The conflict was not President Ronald Reagan’s finest hour. At first he tilted toward Iraq, sending the CIA to Baghdad with critical intelligence in 1982 to thwart Iran’s war plans. It worked. Then Reagan tilted toward Iran, sending sophisticated arms to Tehran in an effort to get American hostages in Lebanon freed. It didn’t work. A few hostages were released but more hostages were taken. Then Reagan tilted back toward Iraq and Washington’s undeclared war followed in 1987 and 1988. The principal architect of the policy was Reagan’s Director of Central Intelligence, Bill Casey, who died before the Iran scandal forced his resignation and possible indictment.
Lessons for Today
So what are the lessons of this war for America today? The first lesson is that we should expect to be blamed for all that goes wrong. Both Iraqis and Iranians came to believe the United States was manipulating each of them during the war. Ironically, and perhaps naively, the United States tried to reach out to both belligerents through the course of the war— in great secrecy both times—to try to build a strategic partnership. The disastrous arms-for-hostages policy, which came to be known as the Iran- Contra affair, convinced Iraqis rightly that the United States was trying to play both sides of the conflict. The result was that when the war ended, the Iraqi regime and most Iraqis regarded the United States as a threat, despite Washington’s support during the war. That support had taken the form of critical intelligence assistance to Baghdad, considerable diplomatic cover, and largesse from our Arab allies who loaned tens of billions of dollars to Baghdad to sustain Iraq’s war effort.
Iranians call the war the “Imposed War” because they believe the United States subjected them to the conflict and orchestrated the global “tilt” toward Iraq. They note that the United Nations did not condemn Iraq for starting the war. In fact, the UN did not even discuss the war for weeks after it started, and it ultimately considered Iraq to be the aggressor only years later, as part of a deal orchestrated by President George H.W. Bush to free the remaining U.S. hostages held by pro-Iranian terrorists in Lebanon.
Although the war had tragic consequences for Iran, by portraying the conflict as a “David and Goliath” struggle imposed by the United States and its allies, Iranian leaders managed to consolidate the Islamic Revolution of 1979. The Revolution was fairly short in duration and its cost was miniscule in comparison to the Iran-Iraq War. For the generation of Iranians who are now leading their country, including men like President Mahmoud Ahmadinejad and Supreme Leader Ali Khamenei, the war was the defining event of their lives and a major force in shaping their worldview. Their anti-Americanism and deep suspicion of the West can be traced directly to their understanding of the Iran-Iraq War. We should thus expect the next war to make Iran more extreme and more determined to get the bomb.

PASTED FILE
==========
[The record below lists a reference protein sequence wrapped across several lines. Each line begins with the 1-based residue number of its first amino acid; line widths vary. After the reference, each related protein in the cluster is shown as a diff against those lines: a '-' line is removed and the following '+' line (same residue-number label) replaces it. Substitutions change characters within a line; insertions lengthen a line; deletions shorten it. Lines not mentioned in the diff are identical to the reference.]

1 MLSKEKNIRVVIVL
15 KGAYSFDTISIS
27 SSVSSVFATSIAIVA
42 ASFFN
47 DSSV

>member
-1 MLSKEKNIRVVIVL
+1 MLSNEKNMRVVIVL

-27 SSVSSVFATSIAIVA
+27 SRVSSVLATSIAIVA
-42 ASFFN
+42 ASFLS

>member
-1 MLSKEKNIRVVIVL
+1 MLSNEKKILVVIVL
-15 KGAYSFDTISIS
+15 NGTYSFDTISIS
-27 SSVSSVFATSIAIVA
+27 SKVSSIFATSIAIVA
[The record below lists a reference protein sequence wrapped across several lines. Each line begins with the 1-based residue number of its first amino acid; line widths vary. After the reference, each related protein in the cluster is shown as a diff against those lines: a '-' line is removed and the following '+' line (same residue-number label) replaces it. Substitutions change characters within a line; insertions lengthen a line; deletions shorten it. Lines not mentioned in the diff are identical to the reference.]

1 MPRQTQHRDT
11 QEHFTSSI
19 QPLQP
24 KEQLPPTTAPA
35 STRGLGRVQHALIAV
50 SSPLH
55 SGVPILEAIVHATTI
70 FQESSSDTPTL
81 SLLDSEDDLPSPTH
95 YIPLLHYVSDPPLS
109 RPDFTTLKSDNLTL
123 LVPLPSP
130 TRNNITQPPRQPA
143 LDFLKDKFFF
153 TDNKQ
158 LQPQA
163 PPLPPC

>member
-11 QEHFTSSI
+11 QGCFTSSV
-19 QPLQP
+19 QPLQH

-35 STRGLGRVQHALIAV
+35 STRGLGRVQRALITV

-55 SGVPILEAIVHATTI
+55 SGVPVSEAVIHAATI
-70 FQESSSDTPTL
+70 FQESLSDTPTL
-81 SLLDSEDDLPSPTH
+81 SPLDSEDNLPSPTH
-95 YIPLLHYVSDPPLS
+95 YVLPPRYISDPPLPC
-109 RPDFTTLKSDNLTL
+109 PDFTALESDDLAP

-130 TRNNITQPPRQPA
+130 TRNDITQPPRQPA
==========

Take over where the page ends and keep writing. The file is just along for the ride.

Another lesson of the first war is that Iran will not be easily intimidated by the United States. By 1987, Iran was devastated by the war, many of its cities had been destroyed, its oil exports were minimal. and its economy was shattered. But it did not hesitate to fight the U.S. Navy in the Gulf and to use asymmetric means to retaliate in Lebanon and elsewhere. Even with most of its navy sunk by U.S. Naval forces, Iran kept fighting and the Iranian people continued rallying behind Ayatollah Khomeini.
Iran fought a smart war, avoiding too rapid and too dangerous an escalation. As General Martin Dempsey, chairman of the Joint Chiefs, has noted, Iranian behavior is rational, not suicidal.2 Iran will not take steps that endanger the revolution’s survival; the country will look to exploit America’s vulnerabilities in Afghanistan and Bahrain, as well as Israel’s in Lebanon and the Saudis’ in Yemen. In the 1980s, Iran created Hezbollah in Lebanon to attack American, French, and Israeli targets as punishment for American support of Iraq. Hezbollah then tried to assassinate the emir of Kuwait to punish that country for being Iraq’s outlet to the Persian Gulf. In essence, Iran expanded the battlefield of the Iran-Iraq War to other countries where it could exploit security vulnerabilities. We should expect the same in a future war, one for which Iran and Hezbollah have had decades to prepare. Indeed, Iran and Hezbollah are already waging a low intensity terror campaign against Israel from Bulgaria to India, and they have reportedly used cyber warfare against Saudi and Qatari oil companies.3